The Healing Process After a Breakup 

By Heather Matzkowitz, LMSW

One of my good friends recently went through a difficult breakup with a partner they were with for many years. This person came to me, on many different occasions, expressing how saddened and defeated they had been feeling. They missed their partner, and despite knowing that ending things was the correct decision, they were having trouble dealing with the despondency they were experiencing. Let’s be honest, breakups are incredibly difficult and each person's situation is unique — just as their healing process is.

Ending a relationship with someone you once called your best friend, romantic partner, and teammate is never easy. I have been through several difficult breakups in my adult life and let me tell you — they have all hurt. I have been left feeling empty, sick, frustrated, and bewildered. No matter the initial response to the breakup, the healing process is usually the same. Ample time, self-care, and a good support system will help you heal and get back to your true self. 

Going through a breakup is a grieving process, and there are emotional stages that we will inevitably go through after the termination of a relationship. The stages are as follows: shock/denial, desperate need for answers, fear/loneliness/sadness, bargaining, anger, peace and acceptance, and forgiveness. Each person will go through different stages at varying times. This means that if you are stuck in a specific stage for an extended amount of time, it is important that you do not judge yourself. Your healing process is unique to you and there is no right or wrong way to cope with a breakup. From personal experience, I can say that time is what helped me the most. You have to readjust to life without this person in it, and that can be exceptionally challenging. Be kind to yourself and recognize that you are used to having this person in your day-to-day life and continuing on without them in it can be strange, confusing, and dismal all at once.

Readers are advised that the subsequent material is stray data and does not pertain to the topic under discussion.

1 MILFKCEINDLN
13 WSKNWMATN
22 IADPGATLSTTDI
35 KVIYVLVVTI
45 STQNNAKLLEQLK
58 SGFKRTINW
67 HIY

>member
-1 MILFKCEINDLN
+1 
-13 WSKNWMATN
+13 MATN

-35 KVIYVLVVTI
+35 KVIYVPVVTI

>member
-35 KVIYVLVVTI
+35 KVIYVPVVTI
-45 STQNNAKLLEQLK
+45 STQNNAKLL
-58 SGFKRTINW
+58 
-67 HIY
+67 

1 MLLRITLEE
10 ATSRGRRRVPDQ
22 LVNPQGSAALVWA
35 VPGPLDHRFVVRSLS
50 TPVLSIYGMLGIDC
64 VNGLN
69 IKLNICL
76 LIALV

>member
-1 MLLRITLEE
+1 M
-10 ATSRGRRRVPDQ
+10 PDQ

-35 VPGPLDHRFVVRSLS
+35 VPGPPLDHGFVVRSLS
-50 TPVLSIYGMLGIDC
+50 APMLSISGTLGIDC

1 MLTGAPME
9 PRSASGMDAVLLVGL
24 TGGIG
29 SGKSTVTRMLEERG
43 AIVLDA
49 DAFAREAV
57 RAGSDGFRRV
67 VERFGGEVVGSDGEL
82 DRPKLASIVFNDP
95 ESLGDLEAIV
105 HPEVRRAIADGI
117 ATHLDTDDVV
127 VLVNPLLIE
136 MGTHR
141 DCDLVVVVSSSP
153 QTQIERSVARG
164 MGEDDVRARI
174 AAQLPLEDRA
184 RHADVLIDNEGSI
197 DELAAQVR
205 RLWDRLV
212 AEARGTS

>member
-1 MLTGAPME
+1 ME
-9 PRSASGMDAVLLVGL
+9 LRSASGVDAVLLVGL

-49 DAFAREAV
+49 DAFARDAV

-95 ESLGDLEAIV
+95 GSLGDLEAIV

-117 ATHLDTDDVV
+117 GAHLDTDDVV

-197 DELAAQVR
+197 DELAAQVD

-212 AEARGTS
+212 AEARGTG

Self-care can mean an array of things. It is important during this time to really tailor your day-to-day so that you are doing things that are going to facilitate your healing. Maybe taking some time off to visit friends/family is what you are craving. Try to listen to what your mind and body are telling you because they are usually never wrong. 

Setting goals can also be helpful. What is a personal goal you have for yourself? And what are the small, measurable steps you can take each week to work towards this goal? I encourage you to write this down. If you are unsure about goal setting, take some time to reflect and think about what elicits happiness within you.

A good support system is another key factor that can be very helpful following the ending of a relationship. If you don’t have a good support system where you are living, reaching out to friends and family in other areas can be just as helpful. Regularly meeting with a therapist can also be beneficial throughout your healing process. 

Heather Matzkowitz, LMSW is a therapist at Cobb Psychotherapy. If you are looking for support in finding solutions to enhance your overall wellness, contact Cobb Psychotherapy by calling 718-260-6042 or emailing reception@cobbpsychotherapy.com, and see how therapy can help.

Elizabeth Cobb